HOUSTON – The Gulf Coast Center, a public transportation company that serves Galveston and Brazoria counties, lost its appeal on Feb. 6 to cut in half the liability payout to a bus-pedestrian collision victim Daniel Curry Jr.
The 1st Court of Appeals found that Curry's injury and consequent medical attention stands as sufficient evidence to justify the restitution from Gulf Coast. The company's appeal for protection as a government entity was denied, and Justices Evelyn Keyes, Gordon Goodman and Julie Countiss affirmed the trial court's order for $216,000 in restitution.
The trial court ordered Gulf Coast to pay the medical restitution to Curry, but the company countered with its appeal that it's protected as a government entity under the Texas Tort Claims ACT (TTCA), which would have reduced maximum liability to $100,000. The company also argued that Curry's evidence of injury was insufficient to justify the payout.
Curry was struck by a Gulf Coast van in February 2016 as he attempted to cross an intersection while he had the right-of-way. Witnesses described the impact as forceful enough to launch Curry one lane's width from the site of the impact.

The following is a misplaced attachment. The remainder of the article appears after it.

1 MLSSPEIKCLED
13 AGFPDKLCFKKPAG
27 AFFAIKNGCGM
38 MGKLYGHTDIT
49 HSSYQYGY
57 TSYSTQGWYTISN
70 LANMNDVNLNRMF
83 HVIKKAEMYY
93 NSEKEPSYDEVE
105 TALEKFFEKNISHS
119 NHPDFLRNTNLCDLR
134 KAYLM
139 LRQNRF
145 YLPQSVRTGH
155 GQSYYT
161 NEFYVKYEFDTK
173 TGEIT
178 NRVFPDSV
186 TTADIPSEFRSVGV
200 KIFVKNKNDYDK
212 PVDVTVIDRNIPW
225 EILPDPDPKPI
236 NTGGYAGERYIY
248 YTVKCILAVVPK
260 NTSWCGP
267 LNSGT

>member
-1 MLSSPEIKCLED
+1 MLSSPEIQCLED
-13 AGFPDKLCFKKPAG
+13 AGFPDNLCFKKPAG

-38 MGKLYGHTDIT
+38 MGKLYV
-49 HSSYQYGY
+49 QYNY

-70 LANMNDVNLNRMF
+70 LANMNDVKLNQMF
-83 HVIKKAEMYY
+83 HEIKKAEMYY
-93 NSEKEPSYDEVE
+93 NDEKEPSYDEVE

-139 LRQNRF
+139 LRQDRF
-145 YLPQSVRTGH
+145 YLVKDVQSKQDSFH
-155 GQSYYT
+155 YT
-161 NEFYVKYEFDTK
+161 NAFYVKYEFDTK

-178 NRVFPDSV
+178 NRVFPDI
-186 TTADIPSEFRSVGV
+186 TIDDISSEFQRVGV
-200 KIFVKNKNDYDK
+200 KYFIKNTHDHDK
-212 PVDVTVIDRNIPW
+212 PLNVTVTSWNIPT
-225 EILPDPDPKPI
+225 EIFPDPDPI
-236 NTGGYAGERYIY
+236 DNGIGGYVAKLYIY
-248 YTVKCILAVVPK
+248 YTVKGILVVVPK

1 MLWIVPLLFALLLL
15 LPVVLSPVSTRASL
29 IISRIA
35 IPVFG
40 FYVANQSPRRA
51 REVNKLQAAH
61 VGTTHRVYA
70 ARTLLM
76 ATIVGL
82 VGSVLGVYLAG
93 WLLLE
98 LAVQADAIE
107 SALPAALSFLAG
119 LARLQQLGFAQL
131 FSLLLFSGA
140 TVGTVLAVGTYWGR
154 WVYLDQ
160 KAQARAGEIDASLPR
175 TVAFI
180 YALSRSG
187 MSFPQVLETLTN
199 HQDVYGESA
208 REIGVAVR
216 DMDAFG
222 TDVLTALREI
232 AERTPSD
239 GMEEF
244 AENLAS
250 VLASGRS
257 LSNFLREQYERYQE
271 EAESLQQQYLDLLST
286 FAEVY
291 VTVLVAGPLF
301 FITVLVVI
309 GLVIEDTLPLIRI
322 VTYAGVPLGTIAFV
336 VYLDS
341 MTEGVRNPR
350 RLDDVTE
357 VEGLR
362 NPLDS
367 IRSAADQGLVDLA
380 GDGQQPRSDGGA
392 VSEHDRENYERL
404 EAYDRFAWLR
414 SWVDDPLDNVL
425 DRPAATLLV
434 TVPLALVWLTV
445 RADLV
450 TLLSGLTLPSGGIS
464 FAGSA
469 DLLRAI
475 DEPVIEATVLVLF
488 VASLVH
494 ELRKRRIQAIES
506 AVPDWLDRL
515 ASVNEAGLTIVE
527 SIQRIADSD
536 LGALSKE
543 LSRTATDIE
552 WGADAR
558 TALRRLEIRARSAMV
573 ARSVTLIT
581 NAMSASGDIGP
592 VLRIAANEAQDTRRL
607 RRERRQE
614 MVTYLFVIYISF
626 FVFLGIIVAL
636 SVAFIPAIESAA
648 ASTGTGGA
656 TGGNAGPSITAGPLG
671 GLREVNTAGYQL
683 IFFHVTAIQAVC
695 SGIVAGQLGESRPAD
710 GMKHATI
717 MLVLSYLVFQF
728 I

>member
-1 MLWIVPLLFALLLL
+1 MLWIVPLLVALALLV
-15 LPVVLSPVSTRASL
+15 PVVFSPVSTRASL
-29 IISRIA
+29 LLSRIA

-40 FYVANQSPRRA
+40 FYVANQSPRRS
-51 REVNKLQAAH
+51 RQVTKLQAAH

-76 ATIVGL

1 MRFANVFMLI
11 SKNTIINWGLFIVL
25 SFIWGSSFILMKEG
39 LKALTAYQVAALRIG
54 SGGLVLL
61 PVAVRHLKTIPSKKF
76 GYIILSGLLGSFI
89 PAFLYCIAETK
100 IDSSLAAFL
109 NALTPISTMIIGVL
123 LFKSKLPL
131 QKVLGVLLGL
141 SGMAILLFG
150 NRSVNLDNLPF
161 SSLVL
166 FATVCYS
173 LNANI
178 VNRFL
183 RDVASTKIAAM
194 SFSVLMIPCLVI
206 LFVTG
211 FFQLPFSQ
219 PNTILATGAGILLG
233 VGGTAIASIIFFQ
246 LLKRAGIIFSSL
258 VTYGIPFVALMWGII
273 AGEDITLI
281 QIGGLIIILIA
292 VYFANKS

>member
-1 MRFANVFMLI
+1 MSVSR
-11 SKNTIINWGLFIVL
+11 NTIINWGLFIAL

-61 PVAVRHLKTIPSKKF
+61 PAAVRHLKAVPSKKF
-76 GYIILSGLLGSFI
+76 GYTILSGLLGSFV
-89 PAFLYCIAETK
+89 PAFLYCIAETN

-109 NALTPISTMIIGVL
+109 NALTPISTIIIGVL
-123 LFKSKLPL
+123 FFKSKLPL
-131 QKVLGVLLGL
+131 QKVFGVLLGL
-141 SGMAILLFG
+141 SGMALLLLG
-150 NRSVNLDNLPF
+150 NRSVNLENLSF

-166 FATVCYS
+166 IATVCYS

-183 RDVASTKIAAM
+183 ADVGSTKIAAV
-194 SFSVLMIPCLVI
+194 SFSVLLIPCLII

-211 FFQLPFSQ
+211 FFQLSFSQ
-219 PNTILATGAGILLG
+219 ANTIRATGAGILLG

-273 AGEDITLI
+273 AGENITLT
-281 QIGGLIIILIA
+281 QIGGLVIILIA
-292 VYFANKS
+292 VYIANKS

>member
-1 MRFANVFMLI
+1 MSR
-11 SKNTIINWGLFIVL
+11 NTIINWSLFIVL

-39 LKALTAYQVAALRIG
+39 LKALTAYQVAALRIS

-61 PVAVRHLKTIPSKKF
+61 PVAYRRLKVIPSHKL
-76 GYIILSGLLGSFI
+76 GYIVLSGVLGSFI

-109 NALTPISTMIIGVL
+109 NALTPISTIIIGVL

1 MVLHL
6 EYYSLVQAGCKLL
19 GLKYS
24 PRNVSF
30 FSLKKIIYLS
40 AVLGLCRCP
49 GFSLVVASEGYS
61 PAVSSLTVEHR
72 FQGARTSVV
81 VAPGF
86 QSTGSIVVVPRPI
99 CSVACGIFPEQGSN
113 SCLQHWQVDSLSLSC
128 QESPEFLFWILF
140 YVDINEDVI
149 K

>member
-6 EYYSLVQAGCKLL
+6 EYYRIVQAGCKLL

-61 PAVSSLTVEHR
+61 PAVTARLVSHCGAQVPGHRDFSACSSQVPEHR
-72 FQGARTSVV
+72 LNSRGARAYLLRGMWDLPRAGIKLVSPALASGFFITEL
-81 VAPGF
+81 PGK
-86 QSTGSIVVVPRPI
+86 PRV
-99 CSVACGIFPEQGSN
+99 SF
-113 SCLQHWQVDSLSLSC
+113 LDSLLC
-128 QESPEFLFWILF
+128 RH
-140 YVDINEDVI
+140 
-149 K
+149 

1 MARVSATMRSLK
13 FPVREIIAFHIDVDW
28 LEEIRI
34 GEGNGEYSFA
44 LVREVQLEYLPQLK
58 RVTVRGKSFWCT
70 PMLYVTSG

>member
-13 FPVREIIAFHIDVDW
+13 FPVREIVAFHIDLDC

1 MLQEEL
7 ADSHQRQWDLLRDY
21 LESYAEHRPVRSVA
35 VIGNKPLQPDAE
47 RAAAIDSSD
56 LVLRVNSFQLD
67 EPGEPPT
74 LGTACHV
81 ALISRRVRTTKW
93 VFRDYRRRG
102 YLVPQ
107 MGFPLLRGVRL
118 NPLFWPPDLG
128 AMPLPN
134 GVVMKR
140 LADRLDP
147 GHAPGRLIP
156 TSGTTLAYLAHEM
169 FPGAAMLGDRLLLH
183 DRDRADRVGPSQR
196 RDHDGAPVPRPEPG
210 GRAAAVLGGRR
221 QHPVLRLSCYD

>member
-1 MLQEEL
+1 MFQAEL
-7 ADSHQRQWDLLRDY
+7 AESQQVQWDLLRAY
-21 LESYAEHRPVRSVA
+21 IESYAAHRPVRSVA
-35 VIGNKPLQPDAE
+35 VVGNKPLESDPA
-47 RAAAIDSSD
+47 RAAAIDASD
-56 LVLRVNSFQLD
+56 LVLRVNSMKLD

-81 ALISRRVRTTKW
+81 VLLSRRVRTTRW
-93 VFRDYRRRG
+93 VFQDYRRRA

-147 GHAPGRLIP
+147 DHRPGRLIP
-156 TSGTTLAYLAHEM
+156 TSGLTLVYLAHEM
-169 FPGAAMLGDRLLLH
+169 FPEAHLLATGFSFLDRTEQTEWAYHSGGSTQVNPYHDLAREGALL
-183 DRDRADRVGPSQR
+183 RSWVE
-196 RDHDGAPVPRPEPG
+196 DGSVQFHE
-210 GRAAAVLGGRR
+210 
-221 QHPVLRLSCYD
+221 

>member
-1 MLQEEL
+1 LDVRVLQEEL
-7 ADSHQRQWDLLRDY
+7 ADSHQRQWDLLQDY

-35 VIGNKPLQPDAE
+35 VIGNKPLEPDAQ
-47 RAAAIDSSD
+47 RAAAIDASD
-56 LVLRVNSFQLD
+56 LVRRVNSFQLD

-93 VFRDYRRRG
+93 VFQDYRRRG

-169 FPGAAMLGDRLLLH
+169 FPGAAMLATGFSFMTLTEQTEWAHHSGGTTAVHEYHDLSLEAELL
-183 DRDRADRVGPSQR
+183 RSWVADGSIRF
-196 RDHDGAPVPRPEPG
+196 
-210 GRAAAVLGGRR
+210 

Curry alleged he was in a level of pain that restricted him from being able to walk at the time of the collision. He was transported by ambulance to Mainland Medical Center, where he consulted with an orthopedic surgeon.
Curry's injuries, which included annular bulges, lumbar disc herniation, required two months of physical therapy and prompted him to sue Golf Coast for his expenses and suffering.
Curry testified that his mobility and use of arms has not fully returned after a year of physical therapy. He reported being unable to engage in his daily activities and hobbies, such as his job as a dishwasher and taking walks around the park.
While Gulf Coast argued that loss of enjoyment of life is not viable clause for physical impairment, the justices disagreed.
1st Court of Appeals case number 01-18-00665-CV